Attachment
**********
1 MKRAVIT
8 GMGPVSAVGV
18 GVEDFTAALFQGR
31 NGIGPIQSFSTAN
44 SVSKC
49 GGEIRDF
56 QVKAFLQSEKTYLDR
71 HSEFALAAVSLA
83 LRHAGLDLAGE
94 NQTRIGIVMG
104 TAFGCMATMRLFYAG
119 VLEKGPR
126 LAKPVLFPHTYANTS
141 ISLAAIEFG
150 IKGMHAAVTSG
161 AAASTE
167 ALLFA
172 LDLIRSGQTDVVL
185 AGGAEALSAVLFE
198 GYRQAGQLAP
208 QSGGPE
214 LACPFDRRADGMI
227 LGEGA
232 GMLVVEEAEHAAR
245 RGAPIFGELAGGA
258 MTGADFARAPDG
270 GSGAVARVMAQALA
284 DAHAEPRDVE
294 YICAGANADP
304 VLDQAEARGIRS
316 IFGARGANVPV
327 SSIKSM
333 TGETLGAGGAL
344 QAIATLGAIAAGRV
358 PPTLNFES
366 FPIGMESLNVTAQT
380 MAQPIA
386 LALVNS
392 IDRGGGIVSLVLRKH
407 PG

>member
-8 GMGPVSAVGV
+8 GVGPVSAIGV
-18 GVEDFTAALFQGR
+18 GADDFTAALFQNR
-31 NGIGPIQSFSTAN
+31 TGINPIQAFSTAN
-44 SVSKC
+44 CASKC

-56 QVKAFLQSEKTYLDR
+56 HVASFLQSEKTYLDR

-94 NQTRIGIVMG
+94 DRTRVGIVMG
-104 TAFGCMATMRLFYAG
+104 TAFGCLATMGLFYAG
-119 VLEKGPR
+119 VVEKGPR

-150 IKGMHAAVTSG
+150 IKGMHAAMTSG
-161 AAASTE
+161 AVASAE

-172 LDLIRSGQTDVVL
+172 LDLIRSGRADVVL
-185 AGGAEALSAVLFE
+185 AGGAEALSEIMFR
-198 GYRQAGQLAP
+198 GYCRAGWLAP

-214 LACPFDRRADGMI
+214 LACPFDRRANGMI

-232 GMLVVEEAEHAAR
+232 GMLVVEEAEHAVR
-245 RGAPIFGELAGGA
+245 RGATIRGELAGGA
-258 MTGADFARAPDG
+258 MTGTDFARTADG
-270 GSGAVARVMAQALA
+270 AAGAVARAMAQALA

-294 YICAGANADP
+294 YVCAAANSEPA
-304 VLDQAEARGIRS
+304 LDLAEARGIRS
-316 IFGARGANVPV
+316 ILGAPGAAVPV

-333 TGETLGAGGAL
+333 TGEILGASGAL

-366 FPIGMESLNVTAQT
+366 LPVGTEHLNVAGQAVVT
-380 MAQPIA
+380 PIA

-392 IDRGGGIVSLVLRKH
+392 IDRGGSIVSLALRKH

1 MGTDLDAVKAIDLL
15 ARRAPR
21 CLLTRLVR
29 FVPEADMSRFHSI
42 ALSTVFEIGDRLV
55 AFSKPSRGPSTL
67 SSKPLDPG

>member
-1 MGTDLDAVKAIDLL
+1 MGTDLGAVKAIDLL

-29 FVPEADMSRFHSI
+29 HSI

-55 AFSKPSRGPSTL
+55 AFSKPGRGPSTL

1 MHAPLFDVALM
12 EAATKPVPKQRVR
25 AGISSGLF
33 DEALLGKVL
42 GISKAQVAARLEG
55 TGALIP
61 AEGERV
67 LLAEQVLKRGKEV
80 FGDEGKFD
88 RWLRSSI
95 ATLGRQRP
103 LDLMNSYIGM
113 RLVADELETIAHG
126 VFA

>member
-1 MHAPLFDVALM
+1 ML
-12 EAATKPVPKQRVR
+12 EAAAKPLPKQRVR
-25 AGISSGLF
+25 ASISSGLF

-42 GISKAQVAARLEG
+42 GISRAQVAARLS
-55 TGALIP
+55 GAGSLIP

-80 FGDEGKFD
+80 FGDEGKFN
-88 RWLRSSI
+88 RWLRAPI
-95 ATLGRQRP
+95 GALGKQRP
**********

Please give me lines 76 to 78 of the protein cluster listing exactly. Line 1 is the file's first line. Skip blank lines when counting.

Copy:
-270 GSGAVARVMAQALA
+270 AAGAVARAMAQALA

-294 YICAGANADP